Parabens are preservatives found in cosmetics and personal care products, and occasionally in certain processed foods. Many of us are exposed to parabens on a regular basis. Parabens have been measured in breast tissue, breast milk and placental tissue. High concentrations of parabens have been found to mimic the actions of oestrogen. Oestrogen is associated with increased breast cancer risk. Breast Cancer UK believes it is important to take precautionary measures to protect ourselves and our families, including reducing our exposures to oestrogen mimics, where possible.
Short Background Briefing: Parabens
What are Parabens, what are they used for and where are they found?
Parabens and para-hydroxybenzoic acid are synthetically produced compounds used as preservatives to prolong the shelf life of products. They are often found in cosmetics and personal care products such as shampoos, conditioners, deodorants, makeup, lotions, skin cleansing products and mouth wash. They are generally listed in ingredients as methyl paraben, ethyl paraben, propyl paraben and butyl paraben.
Parabens are also used as preservatives in some food products, pharmaceuticals and medicines, where they are often listed as E numbers. Food additives include E214, E217, E218 and E219. Currently, the regulation of parabens falls under EU legislation. The EU restricts the concentration of each paraben in specific products, with some not allowed at all for certain uses (1, 2). This is to protect the general population, and children under three specifically, from possible harmful effects. For more details see Breast Cancer UK’s full parabens brief.
Due to their common use in personal care products and food, many of us are exposed to parabens and para-hydroxybenzoic acid on a daily basis. When consumed in food, the body rapidly breaks down and excretes these compounds (3). Parabens applied to the skin in leave-on products, (e.g. cosmetics) are most likely to contribute to any build-up of these chemicals within our bodies (4). Parabens have been measured in human blood and urine, breast milk and breast tissue, and in placental tissue, amniotic fluid and cord blood, suggesting they can cross the placenta (5, 6, 7).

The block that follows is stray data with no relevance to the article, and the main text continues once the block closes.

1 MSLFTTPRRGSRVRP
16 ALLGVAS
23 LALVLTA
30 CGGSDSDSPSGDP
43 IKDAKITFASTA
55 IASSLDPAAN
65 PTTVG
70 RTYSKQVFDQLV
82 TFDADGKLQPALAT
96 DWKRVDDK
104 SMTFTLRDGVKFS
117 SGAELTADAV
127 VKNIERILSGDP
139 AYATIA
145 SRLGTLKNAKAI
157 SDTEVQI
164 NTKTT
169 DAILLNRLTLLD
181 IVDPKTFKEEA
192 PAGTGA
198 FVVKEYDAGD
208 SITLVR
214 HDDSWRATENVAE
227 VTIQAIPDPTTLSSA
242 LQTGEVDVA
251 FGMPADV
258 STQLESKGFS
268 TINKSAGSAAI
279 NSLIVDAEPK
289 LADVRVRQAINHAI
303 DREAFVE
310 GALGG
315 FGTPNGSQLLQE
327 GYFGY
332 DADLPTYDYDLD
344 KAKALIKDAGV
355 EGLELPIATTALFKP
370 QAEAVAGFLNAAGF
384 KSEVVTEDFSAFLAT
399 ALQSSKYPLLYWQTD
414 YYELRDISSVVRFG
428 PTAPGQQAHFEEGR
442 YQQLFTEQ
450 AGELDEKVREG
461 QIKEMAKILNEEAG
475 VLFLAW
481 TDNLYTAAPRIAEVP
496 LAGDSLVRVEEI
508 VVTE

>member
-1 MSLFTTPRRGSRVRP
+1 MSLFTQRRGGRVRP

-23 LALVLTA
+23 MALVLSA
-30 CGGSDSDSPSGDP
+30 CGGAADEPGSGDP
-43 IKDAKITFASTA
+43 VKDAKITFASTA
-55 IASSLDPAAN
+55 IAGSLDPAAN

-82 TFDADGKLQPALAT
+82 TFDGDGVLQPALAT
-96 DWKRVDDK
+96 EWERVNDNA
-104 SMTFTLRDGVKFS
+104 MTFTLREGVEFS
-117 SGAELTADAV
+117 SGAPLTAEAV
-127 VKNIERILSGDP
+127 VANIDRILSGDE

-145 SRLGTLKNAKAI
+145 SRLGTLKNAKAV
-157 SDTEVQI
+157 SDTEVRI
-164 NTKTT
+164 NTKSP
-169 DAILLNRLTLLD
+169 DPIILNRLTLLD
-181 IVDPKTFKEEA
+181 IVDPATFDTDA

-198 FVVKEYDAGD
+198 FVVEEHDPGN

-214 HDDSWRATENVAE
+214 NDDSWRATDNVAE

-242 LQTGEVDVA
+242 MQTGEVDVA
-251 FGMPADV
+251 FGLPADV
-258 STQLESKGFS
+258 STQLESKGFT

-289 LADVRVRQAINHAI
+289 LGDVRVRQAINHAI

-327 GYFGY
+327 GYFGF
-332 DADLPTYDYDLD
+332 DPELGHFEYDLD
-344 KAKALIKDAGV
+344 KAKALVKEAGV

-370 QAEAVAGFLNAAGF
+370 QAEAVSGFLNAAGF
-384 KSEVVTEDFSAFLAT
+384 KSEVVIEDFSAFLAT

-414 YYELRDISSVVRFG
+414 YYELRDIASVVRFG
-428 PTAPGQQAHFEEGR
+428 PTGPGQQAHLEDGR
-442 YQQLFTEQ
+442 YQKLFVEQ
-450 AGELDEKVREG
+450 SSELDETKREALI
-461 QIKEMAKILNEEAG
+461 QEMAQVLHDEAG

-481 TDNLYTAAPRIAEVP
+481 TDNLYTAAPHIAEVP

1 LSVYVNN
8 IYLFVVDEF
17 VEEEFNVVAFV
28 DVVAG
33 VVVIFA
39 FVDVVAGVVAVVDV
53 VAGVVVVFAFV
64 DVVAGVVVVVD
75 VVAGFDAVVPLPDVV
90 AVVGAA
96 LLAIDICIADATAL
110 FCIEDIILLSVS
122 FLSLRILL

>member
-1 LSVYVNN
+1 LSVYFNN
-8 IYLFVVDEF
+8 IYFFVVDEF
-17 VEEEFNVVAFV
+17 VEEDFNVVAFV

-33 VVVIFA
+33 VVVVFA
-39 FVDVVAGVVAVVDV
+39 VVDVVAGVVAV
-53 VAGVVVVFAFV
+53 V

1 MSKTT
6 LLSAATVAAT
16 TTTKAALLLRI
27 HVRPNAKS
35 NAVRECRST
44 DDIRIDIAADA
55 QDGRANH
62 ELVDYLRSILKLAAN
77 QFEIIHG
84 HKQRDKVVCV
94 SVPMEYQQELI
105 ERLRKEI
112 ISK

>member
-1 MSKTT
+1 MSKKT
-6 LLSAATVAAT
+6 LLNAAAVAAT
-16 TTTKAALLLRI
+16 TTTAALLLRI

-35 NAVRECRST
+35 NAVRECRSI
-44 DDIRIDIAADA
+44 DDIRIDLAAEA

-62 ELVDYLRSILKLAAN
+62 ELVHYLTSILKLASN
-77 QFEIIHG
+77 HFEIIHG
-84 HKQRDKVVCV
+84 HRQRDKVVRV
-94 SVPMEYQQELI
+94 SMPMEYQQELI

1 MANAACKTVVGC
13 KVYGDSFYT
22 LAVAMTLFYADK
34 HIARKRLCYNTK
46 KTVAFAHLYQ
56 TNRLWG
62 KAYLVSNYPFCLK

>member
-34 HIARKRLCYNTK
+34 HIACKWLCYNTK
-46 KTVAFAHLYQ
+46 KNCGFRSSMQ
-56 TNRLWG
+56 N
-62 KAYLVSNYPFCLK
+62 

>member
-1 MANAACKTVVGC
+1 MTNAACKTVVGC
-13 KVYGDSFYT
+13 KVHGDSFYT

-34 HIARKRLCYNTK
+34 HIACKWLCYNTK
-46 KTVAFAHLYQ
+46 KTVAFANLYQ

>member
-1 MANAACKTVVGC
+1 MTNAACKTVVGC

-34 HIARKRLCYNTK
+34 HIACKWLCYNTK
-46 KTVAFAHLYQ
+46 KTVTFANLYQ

Parabens have become widespread in the environment, and are measurable in drinking and river water (8, 9, 10), soil (11), aquatic organisms (12) including farmed fish and shrimp (13), as well as house dust and indoor and outdoor air (14).
Are parabens linked to breast cancer?
Scientific research suggests that parabens and para- hydroxybenzoic acid may be able to interfere with the natural hormone, oestrogen. High levels of oestrogen increase our risk of breast cancer (15), mainly because oestrogen encourages a high rate of cell division, increasing the possibility of mutations occurring, including those that lead to breast cancer.
At high concentrations, parabens can trigger similar actions to those initiated by naturally occurring oestrogen. It is this ability that suggests that parabens may play a role in breast cancer risk (16). Research also suggests that parabens might increase the spread of existing breast cancer (17). Although these effects have been shown clearly in cell culture and in tests on animals, scientists disagree about how relevant this research is to people, as studies on the direct effects of parabens on humans have not been carried out. For more details about this area of research see Breast Cancer UK’s full parabens brief.
Are we exposed to high levels of parabens?
Some tests have found that parabens can be present in our bodies at high concentrations (18). This might increase breast cancer risk, particularly if exposure to parabens occurs during the three main periods of breast tissue development, which occur in the womb, around puberty, and during pregnancy (19). It is unclear whether it is high exposure to parabens that leads to high concentrations in our bodies, or if different individuals store parabens in their bodies in different amounts. Also, we do not know how long it takes for paraben concentrations in our tissues to go down once we reduce our exposure, although lowering exposure does rapidly reduce levels in urine (20). Studies are needed to assess the possible long-term effects of exposure on people.
For a list of references cited above please see here.
Page last updated June 12, 2018